Several historians consider the "reign of terror" to have begun in 1793, placing the starting date at either 5 September, June or March (birth of the Revolutionary Tribunal), while some consider it to have begun in September 1792 (September Massacres), or even July 1789 (when the first lynchings took place), but there is a consensus that it ended with the fall of Maximilien Robespierre in July 1794.
There was a sense of emergency among leading politicians in France in the summer of 1793 between the widespread civil war and counter-revolution. Bertrand Barère exclaimed on 5 September 1793 in the Convention: "Let's make terror the order of the day!" They were determined to avoid street violence such as the September Massacres of 1792 by taking violence into their own hands as an instrument of government.
Robespierre in February 1794 in a speech explained the necessity of terror:
If the basis of popular government in peacetime is virtue, the basis of popular government during a revolution is both virtue and terror; virtue, without which terror is baneful; terror, without which virtue is powerless. Terror is nothing more than speedy, severe and inflexible justice; it is thus an emanation of virtue; it is less a principle in itself, than a consequence of the general principle of democracy, applied to the most pressing needs of the patrie [homeland, fatherland].
Enlightenment thought emphasized the importance of rational thinking and began challenging legal and moral foundations of society, providing the leaders of the Terror with new ideas about the role and structure of government. Rousseau's Social Contract argued that each person was born with rights, and they would come together to form a government that would then protect those rights. Under the social contract, the government was required to act for the general will, which represented the interests of everyone rather than a few factions. Drawing from the idea of a general will, Robespierre felt that the French Revolution could result in a Republic built for the general will but only once those who fought this ideal were expelled. Those who resisted the government were deemed "tyrants" fighting against the virtue and honor of the general will. The leaders felt their ideal version of government was threatened from the inside and outside of France, and terror was the only way to preserve the dignity of the Republic created from French Revolution.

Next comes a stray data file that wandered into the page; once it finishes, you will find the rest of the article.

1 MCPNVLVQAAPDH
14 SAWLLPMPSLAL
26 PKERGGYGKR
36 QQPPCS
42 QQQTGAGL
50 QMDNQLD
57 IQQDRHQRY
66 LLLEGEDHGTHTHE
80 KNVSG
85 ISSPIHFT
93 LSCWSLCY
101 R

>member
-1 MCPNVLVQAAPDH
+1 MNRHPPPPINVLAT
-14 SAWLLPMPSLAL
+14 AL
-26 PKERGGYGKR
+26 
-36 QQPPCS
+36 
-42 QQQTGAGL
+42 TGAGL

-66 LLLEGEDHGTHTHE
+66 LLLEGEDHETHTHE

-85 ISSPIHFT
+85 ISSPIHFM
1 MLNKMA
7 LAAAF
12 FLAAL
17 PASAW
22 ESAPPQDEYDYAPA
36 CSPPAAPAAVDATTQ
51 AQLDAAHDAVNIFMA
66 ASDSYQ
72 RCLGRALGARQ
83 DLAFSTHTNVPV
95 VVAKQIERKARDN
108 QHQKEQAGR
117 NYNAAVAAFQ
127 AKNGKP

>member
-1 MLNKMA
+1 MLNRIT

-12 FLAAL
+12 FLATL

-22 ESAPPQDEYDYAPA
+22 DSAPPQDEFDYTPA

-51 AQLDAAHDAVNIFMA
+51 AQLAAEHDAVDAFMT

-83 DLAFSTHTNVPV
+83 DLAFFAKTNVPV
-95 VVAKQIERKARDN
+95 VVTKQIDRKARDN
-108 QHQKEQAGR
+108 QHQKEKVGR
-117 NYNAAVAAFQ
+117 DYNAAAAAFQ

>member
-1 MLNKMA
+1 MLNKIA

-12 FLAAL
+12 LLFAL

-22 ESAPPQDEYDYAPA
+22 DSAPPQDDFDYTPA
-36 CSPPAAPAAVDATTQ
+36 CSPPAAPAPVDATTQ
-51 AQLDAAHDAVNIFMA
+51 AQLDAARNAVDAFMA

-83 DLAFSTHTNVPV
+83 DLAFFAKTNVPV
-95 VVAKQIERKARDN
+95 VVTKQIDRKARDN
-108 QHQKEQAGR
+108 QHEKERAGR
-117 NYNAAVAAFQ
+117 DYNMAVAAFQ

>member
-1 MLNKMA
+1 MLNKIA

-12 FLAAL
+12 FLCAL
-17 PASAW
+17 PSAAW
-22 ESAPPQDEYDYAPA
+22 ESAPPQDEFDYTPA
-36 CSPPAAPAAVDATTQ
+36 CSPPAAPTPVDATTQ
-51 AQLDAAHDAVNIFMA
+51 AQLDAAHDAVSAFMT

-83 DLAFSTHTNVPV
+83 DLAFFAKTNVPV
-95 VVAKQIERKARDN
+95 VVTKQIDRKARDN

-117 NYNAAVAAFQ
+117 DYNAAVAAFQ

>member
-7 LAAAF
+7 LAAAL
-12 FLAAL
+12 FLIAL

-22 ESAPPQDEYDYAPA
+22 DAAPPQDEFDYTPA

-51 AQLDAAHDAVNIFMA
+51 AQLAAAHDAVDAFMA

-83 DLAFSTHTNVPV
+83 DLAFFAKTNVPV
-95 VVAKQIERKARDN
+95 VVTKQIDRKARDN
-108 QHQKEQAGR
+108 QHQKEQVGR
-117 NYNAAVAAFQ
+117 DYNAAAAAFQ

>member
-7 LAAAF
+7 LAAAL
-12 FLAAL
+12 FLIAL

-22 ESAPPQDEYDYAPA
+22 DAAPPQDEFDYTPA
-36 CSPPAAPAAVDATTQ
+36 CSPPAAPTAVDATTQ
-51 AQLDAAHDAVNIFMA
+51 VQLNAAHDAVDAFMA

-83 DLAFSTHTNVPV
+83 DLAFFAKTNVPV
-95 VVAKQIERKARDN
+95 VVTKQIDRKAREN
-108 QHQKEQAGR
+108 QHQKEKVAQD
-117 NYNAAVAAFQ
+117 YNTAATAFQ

Robespierre's ideology was not strictly derived from Rousseau. The writings of another Enlightenment thinker of the time, Baron de Montesquieu, greatly influenced Robespierre. One of Montesquieu's writings, The Spirit of the Laws, defines a core principle of a democratic government: virtue. He describes it as "the love of laws and of our country." In Robespierre's speech to the National Convention on 5 February 1794, On Political Morality, he talks about virtue being the "fundamental principle of popular or democratic government." This was, in fact, the same virtue defined by Montesquieu almost 50 years earlier. Robespierre believed that the virtue needed for any democratic government was extremely lacking in the French people. As a result, he decided to weed out those he believed could never possess this virtue. The result was a continual push towards Terror. The Convention used this as justification for the course of action to "crush the enemies of the revolution, ... let the laws be executed, … and let liberty be saved."